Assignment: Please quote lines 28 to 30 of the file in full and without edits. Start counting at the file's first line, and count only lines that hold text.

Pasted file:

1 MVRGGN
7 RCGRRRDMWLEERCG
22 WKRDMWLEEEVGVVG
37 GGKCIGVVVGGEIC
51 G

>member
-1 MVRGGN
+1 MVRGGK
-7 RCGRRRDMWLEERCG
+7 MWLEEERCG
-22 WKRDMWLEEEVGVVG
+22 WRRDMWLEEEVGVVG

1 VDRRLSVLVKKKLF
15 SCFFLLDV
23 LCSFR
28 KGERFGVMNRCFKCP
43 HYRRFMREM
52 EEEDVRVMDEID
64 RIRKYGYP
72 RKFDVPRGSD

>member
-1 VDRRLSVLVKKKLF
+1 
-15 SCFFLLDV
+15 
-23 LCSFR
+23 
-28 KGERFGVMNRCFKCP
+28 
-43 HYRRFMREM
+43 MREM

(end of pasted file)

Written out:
-28 KGERFGVMNRCFKCP
+28 
-43 HYRRFMREM